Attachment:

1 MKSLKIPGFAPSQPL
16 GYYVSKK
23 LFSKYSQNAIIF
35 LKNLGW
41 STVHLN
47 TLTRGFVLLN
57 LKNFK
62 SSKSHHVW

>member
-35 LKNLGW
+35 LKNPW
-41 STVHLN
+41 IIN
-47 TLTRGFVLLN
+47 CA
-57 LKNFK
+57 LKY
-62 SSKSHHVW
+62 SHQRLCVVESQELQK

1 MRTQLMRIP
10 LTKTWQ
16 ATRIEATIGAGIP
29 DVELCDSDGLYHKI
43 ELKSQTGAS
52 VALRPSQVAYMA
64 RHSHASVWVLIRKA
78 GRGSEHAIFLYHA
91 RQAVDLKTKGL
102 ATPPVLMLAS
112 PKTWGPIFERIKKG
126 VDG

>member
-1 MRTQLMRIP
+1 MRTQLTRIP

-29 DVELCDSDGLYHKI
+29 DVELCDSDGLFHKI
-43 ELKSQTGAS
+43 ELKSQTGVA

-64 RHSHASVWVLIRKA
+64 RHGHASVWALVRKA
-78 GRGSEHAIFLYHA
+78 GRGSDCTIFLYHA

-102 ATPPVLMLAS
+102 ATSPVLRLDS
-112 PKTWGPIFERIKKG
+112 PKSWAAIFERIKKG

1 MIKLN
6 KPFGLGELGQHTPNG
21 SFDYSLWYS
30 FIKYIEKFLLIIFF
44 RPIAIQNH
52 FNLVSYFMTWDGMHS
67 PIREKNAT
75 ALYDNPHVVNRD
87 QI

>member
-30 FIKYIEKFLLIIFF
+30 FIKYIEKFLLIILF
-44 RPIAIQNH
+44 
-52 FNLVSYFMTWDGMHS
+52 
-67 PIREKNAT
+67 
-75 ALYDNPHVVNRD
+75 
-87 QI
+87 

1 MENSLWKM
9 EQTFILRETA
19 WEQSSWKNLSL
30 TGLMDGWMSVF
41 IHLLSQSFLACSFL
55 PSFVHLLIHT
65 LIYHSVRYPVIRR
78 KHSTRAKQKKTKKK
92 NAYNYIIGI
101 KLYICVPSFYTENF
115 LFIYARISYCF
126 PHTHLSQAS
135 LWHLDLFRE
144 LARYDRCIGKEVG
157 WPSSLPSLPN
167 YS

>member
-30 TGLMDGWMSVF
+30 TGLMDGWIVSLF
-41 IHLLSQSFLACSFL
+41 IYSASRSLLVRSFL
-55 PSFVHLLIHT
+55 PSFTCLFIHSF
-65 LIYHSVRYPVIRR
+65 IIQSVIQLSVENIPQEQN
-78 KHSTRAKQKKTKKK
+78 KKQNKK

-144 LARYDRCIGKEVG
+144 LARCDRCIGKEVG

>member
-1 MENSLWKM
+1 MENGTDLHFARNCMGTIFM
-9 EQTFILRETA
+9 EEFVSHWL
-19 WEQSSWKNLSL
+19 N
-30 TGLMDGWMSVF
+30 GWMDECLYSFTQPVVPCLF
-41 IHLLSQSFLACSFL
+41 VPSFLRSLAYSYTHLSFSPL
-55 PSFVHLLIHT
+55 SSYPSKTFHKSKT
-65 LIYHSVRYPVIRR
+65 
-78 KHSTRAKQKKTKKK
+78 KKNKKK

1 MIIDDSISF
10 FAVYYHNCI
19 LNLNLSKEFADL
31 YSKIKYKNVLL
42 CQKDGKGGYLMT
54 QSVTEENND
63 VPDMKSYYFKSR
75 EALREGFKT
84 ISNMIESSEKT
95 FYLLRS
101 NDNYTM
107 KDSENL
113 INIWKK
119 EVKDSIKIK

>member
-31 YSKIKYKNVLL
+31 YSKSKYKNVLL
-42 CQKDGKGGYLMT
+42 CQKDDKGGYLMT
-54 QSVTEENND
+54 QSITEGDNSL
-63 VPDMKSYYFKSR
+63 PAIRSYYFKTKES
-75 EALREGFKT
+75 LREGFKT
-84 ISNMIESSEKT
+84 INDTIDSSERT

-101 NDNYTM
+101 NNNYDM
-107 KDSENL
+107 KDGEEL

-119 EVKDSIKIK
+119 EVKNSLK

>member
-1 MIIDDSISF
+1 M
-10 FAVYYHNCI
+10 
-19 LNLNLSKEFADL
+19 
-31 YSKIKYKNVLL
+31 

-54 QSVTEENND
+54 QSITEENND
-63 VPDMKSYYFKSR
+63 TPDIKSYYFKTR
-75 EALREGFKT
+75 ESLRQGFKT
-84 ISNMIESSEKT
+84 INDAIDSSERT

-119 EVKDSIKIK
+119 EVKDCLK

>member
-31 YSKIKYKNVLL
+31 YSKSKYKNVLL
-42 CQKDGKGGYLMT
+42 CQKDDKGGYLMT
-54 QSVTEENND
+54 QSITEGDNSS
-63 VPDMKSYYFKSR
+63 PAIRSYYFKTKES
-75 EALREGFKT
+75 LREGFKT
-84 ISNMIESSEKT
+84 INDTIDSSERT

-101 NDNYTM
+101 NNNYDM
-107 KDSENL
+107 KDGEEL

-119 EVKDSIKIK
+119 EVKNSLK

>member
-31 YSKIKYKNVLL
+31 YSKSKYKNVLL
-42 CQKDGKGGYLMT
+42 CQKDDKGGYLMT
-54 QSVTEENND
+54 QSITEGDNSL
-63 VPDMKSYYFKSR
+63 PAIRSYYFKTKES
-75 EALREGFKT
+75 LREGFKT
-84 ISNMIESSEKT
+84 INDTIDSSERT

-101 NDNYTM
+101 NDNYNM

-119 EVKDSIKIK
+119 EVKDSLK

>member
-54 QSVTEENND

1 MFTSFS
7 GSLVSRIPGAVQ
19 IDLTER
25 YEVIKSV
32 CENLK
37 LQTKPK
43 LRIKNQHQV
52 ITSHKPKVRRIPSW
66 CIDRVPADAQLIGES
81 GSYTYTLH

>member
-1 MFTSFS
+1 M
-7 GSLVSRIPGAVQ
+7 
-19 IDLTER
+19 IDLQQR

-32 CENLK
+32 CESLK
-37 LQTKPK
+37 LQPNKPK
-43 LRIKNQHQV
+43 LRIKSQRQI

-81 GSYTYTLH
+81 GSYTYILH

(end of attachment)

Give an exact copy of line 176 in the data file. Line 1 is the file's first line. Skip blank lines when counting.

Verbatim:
-75 EALREGFKT